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Roor International BV And Sream, Inc., v. AKS1 Enterprise Inc

United States District Court, S.D. Texas, Houston Division

August 1, 2019

Roor International BV and Sream, Inc., Plaintiffs,
AKS1 Enterprise, Inc. and Saima Karim Shaikh, Defendants.


          Gray H. Miller Senior United States District Judge

         Pending before the court is a motion for default judgment against defendant AKS1 Enterprise, Inc. (“AKS1”) and Saima Karim Shaikh (collectively, “Defendants”). Dkt. 10. AKS1 and Shaikh have not responded to the motion. Having considered the motion and applicable law, the court is of the opinion that the motion should be GRANTED.

         I. Background

         This is a trademark infringement case. Roor International BV (“Roor”) and Sream, Inc. (“Sream”) (collectively, “Plaintiffs”) are suing Defendants for trademark infringement and false designation of Roor's trademarked “water pipes.” Dkt. 1. Roor owns the trade name “ROOR” and the trademark for various different distinctive marks relating to the same. See Dkt. 1 ¶ 12 (listing three registered trademarks Roor owns). Roor licenses Sream, Inc. to distribute Roor's products in the United States. See Id. ¶ 13. Roor contends that it has continuously used and never abandoned the marks at issue in this case. See Id. ¶ 14.

         AKS1, owned and operated by Shaikh, is a tobacco and pipe shop called King of Tobacco. See Id. ¶ 8. In this shop, Defendants offered for sale a counterfeit Roor water pipe which bore the Roor trademark. See Id. ¶ 25. Plaintiffs sued Defendants for trademark infringement in the present action. See e.g. Id. Plaintiffs served Defendants. See Dkt. 6. After Defendants failed to appear, Plaintiffs moved for a default judgment. See Dkt. 10.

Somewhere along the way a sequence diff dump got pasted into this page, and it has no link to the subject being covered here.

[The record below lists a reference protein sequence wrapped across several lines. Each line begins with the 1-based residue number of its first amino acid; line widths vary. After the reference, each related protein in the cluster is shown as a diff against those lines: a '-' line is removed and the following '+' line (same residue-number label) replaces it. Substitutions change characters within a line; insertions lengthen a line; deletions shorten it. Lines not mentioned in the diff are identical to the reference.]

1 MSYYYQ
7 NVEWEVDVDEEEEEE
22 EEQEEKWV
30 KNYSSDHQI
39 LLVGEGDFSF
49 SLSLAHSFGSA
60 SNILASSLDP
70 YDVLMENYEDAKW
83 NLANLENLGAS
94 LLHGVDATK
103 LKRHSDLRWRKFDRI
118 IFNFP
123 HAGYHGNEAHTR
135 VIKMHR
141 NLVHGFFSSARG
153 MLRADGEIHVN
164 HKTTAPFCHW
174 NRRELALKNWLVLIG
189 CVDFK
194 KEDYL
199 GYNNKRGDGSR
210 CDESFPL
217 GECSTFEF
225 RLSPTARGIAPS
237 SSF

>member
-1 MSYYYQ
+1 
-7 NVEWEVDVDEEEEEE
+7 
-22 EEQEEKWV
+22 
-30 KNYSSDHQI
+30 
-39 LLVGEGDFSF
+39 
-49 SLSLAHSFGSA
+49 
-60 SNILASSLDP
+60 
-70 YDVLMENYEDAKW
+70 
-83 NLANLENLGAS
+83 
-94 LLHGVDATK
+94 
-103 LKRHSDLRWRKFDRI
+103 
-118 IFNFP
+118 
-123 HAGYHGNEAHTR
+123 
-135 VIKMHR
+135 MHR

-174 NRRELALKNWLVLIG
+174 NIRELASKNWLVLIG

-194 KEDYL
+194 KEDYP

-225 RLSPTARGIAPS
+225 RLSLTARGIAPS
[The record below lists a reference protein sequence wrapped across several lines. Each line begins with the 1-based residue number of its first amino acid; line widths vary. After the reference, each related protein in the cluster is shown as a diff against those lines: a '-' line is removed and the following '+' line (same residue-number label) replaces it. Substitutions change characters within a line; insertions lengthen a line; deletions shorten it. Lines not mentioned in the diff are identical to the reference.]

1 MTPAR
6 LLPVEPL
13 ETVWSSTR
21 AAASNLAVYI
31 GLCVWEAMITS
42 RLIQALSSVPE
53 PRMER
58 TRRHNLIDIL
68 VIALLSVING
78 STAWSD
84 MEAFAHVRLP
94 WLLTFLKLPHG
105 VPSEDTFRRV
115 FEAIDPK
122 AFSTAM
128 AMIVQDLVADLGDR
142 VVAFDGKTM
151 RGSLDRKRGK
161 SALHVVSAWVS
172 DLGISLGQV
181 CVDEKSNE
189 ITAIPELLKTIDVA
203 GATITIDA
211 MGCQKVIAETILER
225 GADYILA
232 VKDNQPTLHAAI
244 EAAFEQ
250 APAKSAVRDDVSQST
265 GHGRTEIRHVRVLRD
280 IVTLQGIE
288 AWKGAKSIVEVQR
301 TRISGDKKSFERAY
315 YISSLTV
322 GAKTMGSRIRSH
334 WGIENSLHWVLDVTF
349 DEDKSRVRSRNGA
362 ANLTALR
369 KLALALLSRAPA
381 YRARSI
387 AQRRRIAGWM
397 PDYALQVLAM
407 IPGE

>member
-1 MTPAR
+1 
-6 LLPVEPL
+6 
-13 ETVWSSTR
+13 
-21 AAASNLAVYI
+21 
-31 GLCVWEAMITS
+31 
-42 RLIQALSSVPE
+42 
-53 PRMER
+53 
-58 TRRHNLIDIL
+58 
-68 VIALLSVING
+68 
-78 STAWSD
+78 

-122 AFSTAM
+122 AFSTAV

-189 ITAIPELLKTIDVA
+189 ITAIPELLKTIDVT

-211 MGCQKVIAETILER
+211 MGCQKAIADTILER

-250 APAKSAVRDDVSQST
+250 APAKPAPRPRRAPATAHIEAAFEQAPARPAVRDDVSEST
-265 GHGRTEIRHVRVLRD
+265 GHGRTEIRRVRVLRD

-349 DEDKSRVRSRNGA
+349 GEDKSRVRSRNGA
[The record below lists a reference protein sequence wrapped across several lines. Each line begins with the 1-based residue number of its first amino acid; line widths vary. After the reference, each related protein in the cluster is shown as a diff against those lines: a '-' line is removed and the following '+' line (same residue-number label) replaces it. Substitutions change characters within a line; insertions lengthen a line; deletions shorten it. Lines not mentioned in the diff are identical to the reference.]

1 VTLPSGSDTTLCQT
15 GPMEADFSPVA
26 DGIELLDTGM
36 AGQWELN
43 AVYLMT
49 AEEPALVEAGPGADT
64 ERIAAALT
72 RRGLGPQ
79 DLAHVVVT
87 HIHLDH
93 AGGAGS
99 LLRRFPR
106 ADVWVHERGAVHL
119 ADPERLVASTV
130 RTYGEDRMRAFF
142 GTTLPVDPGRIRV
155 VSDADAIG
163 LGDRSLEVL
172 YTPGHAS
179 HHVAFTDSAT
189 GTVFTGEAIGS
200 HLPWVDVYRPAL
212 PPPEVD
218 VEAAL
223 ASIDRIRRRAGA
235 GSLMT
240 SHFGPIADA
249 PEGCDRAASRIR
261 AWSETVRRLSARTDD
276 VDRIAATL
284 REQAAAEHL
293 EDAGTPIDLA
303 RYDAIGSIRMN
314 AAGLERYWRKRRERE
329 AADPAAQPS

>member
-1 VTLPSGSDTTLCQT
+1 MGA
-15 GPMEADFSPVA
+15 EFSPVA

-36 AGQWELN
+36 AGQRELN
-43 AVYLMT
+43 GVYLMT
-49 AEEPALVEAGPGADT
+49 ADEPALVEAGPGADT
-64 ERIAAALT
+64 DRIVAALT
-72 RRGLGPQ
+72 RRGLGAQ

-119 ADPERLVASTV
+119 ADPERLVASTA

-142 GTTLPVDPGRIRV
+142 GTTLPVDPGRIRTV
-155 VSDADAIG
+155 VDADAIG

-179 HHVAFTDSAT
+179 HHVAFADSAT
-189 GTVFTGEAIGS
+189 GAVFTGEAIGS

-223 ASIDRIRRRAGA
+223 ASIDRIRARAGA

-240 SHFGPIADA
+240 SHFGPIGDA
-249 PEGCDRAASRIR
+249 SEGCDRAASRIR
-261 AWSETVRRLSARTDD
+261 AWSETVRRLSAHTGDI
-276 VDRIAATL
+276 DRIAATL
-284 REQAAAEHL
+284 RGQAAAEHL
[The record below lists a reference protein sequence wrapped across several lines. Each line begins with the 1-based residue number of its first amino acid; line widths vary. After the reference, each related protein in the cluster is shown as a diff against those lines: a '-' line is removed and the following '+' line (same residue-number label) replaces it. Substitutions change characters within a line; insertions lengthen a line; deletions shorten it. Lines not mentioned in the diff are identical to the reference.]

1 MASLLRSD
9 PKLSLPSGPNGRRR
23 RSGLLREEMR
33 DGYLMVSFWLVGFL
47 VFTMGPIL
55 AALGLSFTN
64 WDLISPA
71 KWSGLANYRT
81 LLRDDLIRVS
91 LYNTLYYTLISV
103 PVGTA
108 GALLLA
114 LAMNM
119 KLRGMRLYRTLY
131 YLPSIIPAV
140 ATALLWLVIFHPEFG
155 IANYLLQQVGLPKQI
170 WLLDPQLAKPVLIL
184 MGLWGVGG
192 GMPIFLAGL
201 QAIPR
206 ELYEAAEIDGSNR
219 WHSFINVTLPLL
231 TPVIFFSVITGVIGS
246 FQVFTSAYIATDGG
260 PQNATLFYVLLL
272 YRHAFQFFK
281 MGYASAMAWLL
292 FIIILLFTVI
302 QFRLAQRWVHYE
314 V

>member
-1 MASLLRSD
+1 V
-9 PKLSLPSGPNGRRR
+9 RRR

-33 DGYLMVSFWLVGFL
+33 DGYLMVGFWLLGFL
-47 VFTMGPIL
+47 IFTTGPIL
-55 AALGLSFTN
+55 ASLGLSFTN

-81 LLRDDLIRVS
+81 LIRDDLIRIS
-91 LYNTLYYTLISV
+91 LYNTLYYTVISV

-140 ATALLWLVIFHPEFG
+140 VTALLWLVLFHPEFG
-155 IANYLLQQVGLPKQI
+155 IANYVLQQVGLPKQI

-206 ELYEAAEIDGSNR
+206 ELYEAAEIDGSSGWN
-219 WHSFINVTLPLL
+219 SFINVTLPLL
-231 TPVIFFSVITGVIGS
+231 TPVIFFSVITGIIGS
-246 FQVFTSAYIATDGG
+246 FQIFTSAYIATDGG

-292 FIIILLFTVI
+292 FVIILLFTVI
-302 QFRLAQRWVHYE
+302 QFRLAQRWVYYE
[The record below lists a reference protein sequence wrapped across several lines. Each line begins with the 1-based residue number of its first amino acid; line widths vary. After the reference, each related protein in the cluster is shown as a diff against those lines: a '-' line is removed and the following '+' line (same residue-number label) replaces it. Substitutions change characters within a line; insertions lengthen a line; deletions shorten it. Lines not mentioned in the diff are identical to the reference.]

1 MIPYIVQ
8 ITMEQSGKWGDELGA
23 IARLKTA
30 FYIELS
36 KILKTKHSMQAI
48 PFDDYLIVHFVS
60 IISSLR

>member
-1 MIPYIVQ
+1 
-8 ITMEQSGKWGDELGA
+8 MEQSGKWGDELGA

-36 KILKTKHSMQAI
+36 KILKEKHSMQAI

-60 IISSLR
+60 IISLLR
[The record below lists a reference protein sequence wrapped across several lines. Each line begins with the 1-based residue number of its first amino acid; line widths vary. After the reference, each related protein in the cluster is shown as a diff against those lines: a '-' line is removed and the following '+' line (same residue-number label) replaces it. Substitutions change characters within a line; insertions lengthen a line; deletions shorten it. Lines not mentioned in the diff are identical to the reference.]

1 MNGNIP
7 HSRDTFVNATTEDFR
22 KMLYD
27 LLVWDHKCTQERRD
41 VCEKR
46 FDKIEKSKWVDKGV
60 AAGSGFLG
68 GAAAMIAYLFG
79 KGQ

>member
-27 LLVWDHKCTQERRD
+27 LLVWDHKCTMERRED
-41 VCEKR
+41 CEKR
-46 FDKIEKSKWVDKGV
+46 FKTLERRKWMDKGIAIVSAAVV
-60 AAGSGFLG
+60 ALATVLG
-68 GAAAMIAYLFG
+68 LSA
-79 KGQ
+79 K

II. Legal Standard

         Under Rule 55(b)(2), a party may apply for the court to enter a default judgment, and the “court may conduct hearings or make referrals-preserving any federal statutory right to a jury trial-when, to enter or effectuate judgment, it needs to: (A) conduct an accounting; (B) determine the amount of damages; (C) establish the truth of any allegation by evidence; or (D) investigate any other matter.” Fed.R.Civ.P. 55(b)(2).

         A default judgment is a “drastic remedy, not favored by the Federal Rules[, ] and resorted to by courts only in extreme situations.” Sun Bank of Ocala v. Pelican Homestead & Sav. Ass'n, 874 F.2d 274, 276 (5th Cir. 1989). “The Federal Rules of Civil Procedure are designed for the just, speedy, and inexpensive disposition of cases on their merits, not for the termination of litigation by procedural maneuver.” Id. A default judgment, thus, “must be ‘supported by well-pleaded allegations' and must have ‘a sufficient basis in the pleadings.'” Wooten v. McDonald Transit Assoc., Inc., 788 F.3d 490, 498 (5th Cir. 2015) (quoting Nishimatsu Constr. Co. v. Hou. Nat'l Bank, 515 F.2d 1200, 1206 (5th Cir. 1975)). The well-pleaded allegations in the complaint are assumed to be true. Nishimatsu, 515 F.2d at 1206.

         A court may not enter a default judgment against a minor or incompetent person unless the person is represented by a general guardian, conservator, or other like fiduciary who has appeared. Fed.R.Civ.P. 55(b). Additionally, a court may not enter a default judgment if the plaintiff does not file an affidavit regarding the defendant's military status. 50 U.S.C. § 3931(b)(1). If the defendant is in the military service, “the court may not enter a judgment until after the court appoints an attorney to represent the defendant.” Id. § 3931(b)(2). Local Rule 5.5 requires that motions for default judgment “be served on the defendant-respondent by certified mail (return receipt requested).” S.D. Tex. L.R. 5.5.